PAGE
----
Craft beer guru Greg Koch raises the bar

Greg Koch, co-founder of America’s Stone Brewery Company, raises a glass to the craft beer culture in Mumbai and Pune

Shailendra Bist, CEO of Independence Brewery in Pune, has his task cut out — he has to create pin-drop silence in order to start the scheduled interaction with Greg Koch, owner of the ninth largest brewery in the US, Stone Brewery.

The tasting session that precedes the talk has led to loose tongues and high decibels. "Please stop servings for some time," Bist announces, effectively ending the chatter.

Greg Koch at Independence Brewery in Pune
Greg Koch at Independence Brewery in Pune

Dressed in a teal Indian kurta and cream pyjamas, 51-year-old Koch looks like an older version of George Harrison, with a fan following of another kind. Craft and home brewers from Mumbai and Pune have taken a Tuesday off to listen to the TedX speaker, who holds a stake in the Pune brewery.

"In 1987, I had my first craft beer in San Franscisco, and was amazed that beer could taste like this. My next reaction was anger, as I had wasted so many beer-drinking years consuming homogenised, commercial beer. I went to the library to find out where the breweries were, and this started my quest for good craft beer," says Koch who founded Stone Brewing Company in 1996 along with Steve Wagner. "I put in all my savings and took a reluctant loan from my dad. I thought I was too late to make a mark as there were 800 craft breweries in the US back then. But, I was wrong; today there are 4,400 — it’s literally pouring craft beer," smiles Koch, who broke the norm of brewing light beers such as golden ales, white lager, dry stout, red ale to head to the bitter end. "We wanted to make a bolder, more bitter stout, which no one was making. But the tide shifted, and I repaid my father’s loan," says Koch, who will launch the first American brewery in Belgium, Germany, next year.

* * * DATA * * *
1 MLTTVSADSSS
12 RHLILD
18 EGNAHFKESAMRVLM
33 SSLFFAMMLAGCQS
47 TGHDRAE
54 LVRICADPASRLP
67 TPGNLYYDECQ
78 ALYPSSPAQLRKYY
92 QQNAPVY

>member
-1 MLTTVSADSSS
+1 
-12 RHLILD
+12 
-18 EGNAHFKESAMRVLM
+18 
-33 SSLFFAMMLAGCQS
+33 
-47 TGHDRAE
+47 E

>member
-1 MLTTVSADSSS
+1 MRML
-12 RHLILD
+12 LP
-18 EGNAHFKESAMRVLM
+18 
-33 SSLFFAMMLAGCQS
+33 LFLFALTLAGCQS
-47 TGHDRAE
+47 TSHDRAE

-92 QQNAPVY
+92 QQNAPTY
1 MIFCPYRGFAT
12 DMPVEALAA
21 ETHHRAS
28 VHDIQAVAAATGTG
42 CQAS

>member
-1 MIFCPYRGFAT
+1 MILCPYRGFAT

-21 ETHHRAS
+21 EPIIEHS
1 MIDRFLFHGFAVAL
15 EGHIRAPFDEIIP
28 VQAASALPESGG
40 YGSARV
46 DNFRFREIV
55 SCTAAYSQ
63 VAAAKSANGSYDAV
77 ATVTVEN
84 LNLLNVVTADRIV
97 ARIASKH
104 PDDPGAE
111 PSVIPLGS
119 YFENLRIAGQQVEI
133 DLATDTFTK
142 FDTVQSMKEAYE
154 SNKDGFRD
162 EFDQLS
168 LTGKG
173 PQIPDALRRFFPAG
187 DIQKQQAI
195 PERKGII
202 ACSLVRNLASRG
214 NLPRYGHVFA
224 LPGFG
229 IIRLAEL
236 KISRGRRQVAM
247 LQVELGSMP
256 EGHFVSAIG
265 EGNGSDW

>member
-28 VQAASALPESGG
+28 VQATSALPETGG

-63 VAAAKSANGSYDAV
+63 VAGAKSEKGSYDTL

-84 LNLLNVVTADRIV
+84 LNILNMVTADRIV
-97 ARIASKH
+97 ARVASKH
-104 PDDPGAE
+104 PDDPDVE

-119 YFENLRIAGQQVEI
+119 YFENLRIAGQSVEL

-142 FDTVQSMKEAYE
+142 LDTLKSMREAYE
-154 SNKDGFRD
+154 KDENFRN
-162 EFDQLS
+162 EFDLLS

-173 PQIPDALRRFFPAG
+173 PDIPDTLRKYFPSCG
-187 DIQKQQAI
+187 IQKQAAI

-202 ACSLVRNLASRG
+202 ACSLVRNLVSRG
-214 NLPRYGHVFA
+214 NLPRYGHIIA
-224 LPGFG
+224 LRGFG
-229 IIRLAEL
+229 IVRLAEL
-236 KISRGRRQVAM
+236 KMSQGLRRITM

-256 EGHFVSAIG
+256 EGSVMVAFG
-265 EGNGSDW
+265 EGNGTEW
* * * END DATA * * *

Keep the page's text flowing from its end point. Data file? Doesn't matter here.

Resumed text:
"In the early days, people wrinkled their nose when they tried our beer. Bitterness is nuanced, and can taste delicious, when you teach your palate to appreciate it," says Koch.

When we admit that we too had a tough time trying craft beer, he says, "Trying craft beer is like learning about rock and roll for the first time. You have to walk into the record store and start listening. If you don’t like the first few you try, don’t give up. You may not have faith in yourself, I have in myself."

Koch also raised a toast to the home brewers, who he said, are the ones pushing the innovation engine in the industry. Among those who were present was Sameer Madan, a 44-year-old IT engineer from Pune. He says a taste of Hefeweizen beer while in America was a jolt to his system. "I came back to India in 2005, and till 2010 I was restless. I decided to break my own cookie, and took to brewing beer at home," says Madan.

And for this, he only needed four ingredients — malt grain, a leaf from the hops plant, yeast and water. "On brew day, one needs to be in the kitchen for three to four hours. Like people who like to bake, or cook, this is my stress-buster," he adds.
In 2013, Madan started a group for home brewers called HOPS, and they meet once a month to try each other’s experiments.

One member is 25-year-old Sagar Chokhawala, a lab equipment trader by day and home brewer by night. "I started brewing in 2013 and have made 250 batches. I have created a software, to measure and document my calculations. Most home brewers are engineers or microbiologists. They are putting their degrees to good use," he says.

So much beer. How do you avoid a hangover, we ask the beer guru "Don’t drink s**t beer. If you have good quality spirits, it is tough to get a hangover, unless you are drinking beyond your limit. I have not had a hangover in a long time," Koch promises.

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